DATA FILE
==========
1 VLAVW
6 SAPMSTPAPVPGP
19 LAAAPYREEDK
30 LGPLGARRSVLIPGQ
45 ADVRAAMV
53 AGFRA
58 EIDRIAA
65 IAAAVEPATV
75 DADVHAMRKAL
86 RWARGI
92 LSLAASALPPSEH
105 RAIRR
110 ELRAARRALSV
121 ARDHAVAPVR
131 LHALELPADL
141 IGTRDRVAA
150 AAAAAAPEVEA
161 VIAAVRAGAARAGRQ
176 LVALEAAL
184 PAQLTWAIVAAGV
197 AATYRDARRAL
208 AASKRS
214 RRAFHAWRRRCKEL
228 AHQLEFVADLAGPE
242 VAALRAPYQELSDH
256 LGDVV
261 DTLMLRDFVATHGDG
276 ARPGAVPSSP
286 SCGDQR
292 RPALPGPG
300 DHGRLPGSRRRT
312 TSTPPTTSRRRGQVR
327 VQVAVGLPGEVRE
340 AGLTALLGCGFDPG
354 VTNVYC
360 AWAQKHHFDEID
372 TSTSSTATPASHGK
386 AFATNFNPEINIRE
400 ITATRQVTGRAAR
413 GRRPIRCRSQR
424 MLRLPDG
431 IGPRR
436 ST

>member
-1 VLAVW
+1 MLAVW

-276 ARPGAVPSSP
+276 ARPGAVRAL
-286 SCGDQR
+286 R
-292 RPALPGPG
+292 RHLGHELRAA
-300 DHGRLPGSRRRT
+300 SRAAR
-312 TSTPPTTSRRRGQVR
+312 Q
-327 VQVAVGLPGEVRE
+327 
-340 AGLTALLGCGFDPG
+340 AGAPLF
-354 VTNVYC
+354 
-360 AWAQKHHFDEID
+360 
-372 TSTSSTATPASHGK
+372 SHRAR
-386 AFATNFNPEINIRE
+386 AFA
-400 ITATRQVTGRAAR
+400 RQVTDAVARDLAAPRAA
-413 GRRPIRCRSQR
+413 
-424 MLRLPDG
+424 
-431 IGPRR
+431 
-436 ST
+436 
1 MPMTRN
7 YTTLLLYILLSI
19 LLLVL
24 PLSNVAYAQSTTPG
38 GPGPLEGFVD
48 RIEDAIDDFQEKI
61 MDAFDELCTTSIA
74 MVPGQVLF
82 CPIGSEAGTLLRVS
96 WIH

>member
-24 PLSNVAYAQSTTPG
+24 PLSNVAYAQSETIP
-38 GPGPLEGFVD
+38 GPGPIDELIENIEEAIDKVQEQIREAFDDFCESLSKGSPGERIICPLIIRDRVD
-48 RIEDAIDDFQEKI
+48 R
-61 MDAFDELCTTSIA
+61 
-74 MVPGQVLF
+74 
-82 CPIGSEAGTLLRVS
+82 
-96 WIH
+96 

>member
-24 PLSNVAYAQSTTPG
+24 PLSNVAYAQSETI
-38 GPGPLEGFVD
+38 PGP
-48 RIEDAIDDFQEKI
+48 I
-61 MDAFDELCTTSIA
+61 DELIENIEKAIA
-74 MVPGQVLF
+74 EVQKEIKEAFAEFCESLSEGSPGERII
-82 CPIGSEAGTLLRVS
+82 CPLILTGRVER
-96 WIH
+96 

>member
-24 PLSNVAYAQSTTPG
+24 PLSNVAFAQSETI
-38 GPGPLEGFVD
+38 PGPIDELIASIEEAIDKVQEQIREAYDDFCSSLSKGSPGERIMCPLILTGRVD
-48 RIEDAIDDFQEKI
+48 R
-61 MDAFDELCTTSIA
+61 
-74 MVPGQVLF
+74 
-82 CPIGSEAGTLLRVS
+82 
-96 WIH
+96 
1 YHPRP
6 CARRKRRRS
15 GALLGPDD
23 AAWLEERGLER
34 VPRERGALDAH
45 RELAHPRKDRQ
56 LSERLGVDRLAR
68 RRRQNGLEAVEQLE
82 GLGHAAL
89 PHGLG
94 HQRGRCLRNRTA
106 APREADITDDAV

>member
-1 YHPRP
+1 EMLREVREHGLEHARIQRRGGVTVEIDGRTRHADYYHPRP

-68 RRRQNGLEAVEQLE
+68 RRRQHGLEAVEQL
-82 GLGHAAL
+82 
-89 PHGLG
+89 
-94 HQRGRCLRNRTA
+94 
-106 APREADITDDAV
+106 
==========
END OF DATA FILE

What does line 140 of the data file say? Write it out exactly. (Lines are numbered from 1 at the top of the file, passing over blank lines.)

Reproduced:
56 LSERLGVDRLAR